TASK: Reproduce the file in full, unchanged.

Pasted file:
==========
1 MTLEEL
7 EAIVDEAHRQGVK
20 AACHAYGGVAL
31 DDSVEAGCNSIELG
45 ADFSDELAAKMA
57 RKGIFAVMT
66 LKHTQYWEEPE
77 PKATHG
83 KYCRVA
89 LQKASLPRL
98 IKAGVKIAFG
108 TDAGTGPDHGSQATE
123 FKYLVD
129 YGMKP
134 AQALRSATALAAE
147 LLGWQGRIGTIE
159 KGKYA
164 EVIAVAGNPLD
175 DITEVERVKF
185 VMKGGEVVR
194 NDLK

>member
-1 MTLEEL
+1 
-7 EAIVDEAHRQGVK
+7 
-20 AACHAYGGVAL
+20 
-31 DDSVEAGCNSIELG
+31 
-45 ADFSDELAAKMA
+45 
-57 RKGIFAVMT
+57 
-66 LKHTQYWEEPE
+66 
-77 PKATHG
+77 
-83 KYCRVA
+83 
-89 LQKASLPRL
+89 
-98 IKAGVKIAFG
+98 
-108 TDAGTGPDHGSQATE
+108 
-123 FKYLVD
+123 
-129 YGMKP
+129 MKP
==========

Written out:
1 MTLEEL
7 EAIVDEAHRQGVK
20 AACHAYGGVAL
31 DDSVEAGCNSIELG
45 ADFSDELAAKMA
57 RKGIFAVMT
66 LKHTQYWEEPE
77 PKATHG
83 KYCRVA
89 LQKASLPRL
98 IKAGVKIAFG
108 TDAGTGPDHGSQATE
123 FKYLVD
129 YGMKP
134 AQALRSATALAAE
147 LLGWQGRIGTIE
159 KGKYA
164 EVIAVAGNPLD
175 DITEVERVKF
185 VMKGGEVVR
194 NDLK

>member
-1 MTLEEL
+1 
-7 EAIVDEAHRQGVK
+7 
-20 AACHAYGGVAL
+20 
-31 DDSVEAGCNSIELG
+31 
-45 ADFSDELAAKMA
+45 
-57 RKGIFAVMT
+57 
-66 LKHTQYWEEPE
+66 
-77 PKATHG
+77 
-83 KYCRVA
+83 
-89 LQKASLPRL
+89 
-98 IKAGVKIAFG
+98 
-108 TDAGTGPDHGSQATE
+108 
-123 FKYLVD
+123 
-129 YGMKP
+129 MKP